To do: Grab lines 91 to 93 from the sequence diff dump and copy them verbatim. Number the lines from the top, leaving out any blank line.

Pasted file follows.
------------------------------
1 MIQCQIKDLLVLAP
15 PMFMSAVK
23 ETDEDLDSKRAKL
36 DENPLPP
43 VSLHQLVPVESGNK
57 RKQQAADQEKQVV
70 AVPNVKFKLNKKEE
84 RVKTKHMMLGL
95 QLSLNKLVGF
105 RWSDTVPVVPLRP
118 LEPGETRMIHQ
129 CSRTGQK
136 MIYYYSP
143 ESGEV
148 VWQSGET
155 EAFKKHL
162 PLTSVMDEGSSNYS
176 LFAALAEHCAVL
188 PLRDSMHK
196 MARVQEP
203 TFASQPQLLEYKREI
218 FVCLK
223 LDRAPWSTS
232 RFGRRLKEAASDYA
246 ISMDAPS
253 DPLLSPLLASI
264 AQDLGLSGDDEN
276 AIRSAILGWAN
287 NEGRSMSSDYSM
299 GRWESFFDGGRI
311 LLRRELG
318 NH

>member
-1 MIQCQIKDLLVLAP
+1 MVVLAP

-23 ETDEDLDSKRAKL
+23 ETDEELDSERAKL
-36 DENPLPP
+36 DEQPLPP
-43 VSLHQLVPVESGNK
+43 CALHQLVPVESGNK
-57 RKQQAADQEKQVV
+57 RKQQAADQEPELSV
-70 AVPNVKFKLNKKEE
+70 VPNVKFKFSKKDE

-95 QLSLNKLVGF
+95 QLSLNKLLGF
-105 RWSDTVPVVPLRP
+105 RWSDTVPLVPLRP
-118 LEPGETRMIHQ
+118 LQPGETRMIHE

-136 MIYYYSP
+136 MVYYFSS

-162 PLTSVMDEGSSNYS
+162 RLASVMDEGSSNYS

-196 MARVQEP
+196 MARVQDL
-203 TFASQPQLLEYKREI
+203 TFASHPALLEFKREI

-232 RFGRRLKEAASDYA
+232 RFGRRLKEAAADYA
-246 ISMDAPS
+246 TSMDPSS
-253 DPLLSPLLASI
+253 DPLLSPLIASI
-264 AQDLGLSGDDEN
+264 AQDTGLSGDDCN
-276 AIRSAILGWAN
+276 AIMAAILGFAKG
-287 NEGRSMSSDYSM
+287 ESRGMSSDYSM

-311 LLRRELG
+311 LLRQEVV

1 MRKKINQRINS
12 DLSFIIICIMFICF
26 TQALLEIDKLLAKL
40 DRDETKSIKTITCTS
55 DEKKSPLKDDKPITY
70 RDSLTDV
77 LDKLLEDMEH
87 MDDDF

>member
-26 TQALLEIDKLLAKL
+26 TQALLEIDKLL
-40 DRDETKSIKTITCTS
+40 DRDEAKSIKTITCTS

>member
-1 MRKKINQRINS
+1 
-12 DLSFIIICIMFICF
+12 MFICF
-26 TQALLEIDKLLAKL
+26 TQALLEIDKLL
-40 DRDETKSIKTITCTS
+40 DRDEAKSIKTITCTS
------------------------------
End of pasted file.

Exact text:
+12 MFICF
-26 TQALLEIDKLLAKL
+26 TQALLEIDKLL